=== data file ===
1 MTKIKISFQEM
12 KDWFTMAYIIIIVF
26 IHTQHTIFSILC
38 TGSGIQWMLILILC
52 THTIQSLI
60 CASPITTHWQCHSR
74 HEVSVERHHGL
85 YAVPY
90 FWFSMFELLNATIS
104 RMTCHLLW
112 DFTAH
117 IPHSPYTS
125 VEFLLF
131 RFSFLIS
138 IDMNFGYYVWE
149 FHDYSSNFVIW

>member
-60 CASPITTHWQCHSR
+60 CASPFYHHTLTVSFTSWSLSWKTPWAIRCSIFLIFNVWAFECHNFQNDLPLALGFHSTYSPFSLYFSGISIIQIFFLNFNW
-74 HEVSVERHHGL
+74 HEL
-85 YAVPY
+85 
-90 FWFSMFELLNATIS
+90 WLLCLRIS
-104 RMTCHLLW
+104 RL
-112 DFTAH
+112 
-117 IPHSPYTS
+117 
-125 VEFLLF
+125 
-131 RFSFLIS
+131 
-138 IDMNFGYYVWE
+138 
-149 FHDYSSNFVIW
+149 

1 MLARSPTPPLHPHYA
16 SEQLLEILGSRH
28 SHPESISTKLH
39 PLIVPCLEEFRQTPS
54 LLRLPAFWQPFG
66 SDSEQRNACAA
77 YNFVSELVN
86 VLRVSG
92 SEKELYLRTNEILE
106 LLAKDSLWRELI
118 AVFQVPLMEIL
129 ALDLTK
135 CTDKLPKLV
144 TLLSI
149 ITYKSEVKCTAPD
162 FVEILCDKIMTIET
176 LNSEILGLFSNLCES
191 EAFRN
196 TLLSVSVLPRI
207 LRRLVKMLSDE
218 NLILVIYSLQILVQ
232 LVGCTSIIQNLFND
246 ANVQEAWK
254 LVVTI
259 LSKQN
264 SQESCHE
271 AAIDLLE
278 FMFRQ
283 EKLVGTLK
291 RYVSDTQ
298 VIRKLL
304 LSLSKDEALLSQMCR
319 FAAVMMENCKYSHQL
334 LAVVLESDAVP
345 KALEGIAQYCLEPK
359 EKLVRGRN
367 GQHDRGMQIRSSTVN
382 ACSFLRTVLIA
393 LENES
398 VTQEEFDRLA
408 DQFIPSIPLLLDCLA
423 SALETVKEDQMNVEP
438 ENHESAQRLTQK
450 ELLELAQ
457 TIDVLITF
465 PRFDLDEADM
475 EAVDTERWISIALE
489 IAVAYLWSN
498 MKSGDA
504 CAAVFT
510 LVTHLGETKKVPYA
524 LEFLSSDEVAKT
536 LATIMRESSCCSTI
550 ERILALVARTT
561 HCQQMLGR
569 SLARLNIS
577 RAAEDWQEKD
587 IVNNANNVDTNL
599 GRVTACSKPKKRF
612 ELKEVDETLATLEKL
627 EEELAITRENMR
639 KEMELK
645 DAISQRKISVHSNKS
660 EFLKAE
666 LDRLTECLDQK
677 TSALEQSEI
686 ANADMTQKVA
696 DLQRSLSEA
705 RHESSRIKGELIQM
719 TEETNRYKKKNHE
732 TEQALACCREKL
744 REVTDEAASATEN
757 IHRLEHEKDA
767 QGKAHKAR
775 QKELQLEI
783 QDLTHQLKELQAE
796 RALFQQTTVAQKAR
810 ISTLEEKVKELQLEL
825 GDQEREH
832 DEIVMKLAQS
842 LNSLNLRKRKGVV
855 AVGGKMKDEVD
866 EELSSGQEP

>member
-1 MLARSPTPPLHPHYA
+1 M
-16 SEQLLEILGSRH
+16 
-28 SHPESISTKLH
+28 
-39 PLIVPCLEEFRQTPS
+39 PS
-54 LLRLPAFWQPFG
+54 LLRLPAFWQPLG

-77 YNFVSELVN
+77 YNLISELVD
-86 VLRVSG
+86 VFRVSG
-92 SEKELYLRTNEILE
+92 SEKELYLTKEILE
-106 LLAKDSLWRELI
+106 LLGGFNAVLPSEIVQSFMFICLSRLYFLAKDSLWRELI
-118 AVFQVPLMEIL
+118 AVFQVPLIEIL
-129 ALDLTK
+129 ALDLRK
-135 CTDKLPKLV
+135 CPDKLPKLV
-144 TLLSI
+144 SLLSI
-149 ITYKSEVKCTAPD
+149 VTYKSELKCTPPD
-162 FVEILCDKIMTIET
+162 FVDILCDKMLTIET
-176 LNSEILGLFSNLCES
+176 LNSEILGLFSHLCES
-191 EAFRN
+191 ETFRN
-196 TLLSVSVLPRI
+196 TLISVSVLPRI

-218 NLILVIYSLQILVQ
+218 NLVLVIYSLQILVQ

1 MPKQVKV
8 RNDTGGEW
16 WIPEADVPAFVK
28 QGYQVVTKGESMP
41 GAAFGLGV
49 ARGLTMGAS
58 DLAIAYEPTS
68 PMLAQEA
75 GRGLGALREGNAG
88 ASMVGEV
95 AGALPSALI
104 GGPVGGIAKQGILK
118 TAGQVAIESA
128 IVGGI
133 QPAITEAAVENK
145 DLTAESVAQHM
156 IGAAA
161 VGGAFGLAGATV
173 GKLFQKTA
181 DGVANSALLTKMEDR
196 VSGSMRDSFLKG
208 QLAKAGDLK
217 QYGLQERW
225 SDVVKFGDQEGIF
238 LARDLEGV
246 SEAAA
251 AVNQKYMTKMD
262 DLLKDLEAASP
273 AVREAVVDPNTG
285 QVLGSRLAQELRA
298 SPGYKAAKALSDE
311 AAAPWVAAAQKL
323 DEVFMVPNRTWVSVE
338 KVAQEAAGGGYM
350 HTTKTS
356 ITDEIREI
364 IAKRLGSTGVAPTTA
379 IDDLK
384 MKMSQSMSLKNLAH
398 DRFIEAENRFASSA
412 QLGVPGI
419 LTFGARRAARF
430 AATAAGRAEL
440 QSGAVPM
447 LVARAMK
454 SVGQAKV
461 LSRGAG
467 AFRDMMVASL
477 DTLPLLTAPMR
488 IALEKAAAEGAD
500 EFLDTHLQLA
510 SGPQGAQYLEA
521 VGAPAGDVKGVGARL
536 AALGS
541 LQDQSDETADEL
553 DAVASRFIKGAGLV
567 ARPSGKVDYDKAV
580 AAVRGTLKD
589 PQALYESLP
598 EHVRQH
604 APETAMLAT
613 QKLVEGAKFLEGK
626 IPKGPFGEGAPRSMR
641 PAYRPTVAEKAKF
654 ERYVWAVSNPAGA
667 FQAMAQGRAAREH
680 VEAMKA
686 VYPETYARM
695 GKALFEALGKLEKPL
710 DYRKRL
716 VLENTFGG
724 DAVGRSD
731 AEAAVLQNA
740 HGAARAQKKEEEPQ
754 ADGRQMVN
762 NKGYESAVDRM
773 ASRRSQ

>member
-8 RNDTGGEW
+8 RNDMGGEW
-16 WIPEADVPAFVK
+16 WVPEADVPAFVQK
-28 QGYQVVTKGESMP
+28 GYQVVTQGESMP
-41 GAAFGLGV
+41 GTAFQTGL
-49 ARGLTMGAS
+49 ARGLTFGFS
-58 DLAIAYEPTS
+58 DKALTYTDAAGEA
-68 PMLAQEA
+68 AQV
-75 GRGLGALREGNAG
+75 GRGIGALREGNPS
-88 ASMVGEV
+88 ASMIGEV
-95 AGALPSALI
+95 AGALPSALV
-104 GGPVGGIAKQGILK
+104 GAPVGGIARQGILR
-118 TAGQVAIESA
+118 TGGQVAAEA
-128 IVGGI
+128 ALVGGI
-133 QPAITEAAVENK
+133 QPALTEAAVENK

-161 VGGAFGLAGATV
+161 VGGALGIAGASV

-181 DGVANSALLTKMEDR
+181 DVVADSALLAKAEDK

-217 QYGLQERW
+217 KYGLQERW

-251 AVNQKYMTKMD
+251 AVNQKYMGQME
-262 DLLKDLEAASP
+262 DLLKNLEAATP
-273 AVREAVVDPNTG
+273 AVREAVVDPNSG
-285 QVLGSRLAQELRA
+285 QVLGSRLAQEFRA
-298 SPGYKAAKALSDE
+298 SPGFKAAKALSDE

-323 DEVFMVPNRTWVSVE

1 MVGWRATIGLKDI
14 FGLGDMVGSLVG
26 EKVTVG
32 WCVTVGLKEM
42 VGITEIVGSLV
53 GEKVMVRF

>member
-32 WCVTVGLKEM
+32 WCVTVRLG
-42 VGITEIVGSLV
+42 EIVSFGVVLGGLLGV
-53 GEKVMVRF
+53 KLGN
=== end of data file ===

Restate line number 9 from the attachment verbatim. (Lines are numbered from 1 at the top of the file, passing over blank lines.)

90 FWFSMFELLNATIS